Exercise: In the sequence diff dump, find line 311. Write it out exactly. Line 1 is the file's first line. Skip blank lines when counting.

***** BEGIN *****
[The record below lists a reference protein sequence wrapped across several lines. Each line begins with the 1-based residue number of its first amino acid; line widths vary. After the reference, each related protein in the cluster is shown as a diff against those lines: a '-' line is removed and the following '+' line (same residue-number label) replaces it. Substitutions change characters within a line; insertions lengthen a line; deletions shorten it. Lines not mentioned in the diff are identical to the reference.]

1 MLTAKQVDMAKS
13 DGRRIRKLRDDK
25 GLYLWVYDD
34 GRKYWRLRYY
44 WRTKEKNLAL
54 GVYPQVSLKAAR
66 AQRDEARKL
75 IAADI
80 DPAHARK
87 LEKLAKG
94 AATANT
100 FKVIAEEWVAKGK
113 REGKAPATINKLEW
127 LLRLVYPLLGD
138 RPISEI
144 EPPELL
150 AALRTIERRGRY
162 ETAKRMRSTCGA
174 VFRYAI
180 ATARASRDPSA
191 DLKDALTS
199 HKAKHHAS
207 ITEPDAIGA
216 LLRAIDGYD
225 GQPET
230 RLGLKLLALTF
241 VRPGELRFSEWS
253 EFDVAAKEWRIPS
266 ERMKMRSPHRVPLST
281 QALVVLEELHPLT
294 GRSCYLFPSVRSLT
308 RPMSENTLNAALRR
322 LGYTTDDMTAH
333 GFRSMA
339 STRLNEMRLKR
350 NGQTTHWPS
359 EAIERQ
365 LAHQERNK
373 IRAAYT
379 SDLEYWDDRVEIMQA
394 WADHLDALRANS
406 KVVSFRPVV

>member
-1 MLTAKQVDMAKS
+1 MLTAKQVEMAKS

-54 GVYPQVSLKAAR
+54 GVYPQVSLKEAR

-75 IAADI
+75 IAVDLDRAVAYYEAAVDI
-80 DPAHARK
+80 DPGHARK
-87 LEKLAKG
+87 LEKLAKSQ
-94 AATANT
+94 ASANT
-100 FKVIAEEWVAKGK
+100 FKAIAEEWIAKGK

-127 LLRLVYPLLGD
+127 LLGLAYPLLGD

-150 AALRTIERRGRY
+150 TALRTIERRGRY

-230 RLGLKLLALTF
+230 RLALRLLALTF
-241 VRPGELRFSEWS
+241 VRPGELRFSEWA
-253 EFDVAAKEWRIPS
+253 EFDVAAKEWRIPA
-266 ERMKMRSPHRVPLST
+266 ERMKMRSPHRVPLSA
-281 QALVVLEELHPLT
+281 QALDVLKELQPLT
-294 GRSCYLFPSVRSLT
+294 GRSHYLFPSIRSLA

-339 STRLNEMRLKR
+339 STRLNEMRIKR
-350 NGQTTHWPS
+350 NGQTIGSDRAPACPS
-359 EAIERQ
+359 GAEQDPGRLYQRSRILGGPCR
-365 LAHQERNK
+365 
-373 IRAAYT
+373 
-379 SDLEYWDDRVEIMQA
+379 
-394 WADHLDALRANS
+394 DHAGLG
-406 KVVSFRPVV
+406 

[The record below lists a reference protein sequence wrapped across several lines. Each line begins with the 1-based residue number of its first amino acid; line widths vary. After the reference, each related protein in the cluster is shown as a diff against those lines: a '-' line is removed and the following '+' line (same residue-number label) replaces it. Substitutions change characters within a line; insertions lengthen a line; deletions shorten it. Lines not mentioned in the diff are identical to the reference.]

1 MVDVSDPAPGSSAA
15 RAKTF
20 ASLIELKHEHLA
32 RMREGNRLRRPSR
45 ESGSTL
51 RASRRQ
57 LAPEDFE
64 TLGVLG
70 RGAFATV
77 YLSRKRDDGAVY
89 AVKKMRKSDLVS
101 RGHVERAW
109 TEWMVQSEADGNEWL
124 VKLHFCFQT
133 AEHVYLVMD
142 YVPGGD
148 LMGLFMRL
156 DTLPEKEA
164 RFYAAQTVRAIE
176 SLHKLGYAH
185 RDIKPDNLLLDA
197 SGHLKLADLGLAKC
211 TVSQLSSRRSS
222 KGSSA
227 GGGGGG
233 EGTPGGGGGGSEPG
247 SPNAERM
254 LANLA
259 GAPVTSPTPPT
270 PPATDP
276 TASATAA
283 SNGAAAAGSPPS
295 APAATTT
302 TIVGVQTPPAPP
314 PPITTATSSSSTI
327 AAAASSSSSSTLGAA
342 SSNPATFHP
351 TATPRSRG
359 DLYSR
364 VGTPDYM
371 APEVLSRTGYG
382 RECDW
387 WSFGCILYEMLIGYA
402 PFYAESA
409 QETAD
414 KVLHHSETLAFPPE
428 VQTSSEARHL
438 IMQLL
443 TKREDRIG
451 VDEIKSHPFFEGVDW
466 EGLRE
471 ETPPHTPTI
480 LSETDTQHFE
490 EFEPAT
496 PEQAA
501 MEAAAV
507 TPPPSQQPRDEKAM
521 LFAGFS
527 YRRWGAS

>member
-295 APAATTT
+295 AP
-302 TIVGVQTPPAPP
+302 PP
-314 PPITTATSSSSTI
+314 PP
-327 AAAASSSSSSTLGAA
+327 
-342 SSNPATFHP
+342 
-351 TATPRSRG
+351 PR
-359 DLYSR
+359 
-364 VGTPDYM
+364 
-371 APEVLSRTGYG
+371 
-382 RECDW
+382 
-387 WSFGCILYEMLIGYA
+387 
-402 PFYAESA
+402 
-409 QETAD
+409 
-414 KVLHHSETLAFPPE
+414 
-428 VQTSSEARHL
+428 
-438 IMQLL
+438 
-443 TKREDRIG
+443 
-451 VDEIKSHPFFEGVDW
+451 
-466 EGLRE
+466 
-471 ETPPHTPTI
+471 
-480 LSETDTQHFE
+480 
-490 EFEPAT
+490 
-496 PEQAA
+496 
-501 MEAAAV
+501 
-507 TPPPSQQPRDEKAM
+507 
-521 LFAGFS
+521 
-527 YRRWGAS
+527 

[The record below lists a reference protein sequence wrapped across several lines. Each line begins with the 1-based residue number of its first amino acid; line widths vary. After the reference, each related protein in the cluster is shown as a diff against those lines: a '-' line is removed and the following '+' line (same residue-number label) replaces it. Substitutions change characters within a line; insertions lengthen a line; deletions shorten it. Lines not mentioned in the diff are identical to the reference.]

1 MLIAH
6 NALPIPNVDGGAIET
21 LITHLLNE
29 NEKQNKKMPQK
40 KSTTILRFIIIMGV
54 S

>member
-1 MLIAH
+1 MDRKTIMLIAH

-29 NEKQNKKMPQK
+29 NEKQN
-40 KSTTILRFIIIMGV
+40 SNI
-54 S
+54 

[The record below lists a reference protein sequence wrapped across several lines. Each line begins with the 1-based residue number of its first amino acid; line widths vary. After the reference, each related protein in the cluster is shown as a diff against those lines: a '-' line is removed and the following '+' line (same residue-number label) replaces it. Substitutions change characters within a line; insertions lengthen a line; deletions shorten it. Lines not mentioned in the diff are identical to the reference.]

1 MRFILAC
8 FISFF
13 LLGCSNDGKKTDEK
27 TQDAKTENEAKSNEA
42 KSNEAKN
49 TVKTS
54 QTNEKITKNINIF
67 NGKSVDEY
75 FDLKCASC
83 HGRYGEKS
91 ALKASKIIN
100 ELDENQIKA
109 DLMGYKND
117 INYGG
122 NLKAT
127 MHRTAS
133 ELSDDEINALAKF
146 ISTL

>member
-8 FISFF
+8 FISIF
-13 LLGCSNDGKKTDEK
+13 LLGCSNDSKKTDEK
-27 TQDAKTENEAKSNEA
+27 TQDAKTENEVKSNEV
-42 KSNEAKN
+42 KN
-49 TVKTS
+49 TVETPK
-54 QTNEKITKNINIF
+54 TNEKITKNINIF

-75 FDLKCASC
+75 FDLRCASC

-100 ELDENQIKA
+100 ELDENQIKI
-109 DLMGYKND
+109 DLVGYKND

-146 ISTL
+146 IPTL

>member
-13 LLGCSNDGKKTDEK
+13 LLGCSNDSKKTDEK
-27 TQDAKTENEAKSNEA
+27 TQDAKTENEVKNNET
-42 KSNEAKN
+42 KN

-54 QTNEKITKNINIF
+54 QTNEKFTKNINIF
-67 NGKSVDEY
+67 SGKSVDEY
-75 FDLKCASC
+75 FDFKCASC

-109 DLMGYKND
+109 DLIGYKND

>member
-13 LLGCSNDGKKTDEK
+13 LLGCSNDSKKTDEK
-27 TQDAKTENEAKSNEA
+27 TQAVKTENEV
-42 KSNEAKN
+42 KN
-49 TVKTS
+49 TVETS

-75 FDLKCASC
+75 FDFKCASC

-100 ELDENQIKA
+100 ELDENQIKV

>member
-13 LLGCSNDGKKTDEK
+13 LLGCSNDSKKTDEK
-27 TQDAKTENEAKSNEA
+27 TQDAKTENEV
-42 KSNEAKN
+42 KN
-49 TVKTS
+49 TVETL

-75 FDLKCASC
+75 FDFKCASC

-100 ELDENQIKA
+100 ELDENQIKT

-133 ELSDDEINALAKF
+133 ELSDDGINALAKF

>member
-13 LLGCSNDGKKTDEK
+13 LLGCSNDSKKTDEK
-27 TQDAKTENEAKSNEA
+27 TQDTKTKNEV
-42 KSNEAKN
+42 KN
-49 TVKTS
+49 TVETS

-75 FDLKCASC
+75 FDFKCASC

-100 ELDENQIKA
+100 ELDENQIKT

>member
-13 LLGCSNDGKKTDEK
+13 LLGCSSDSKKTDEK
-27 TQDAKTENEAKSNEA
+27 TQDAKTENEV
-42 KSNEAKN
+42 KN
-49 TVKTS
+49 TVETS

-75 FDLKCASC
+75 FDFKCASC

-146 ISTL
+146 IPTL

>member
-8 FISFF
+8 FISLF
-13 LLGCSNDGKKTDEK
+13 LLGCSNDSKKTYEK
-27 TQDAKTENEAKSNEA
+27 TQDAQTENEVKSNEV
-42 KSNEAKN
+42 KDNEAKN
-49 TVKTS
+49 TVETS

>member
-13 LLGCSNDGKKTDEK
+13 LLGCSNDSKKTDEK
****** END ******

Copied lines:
+42 KN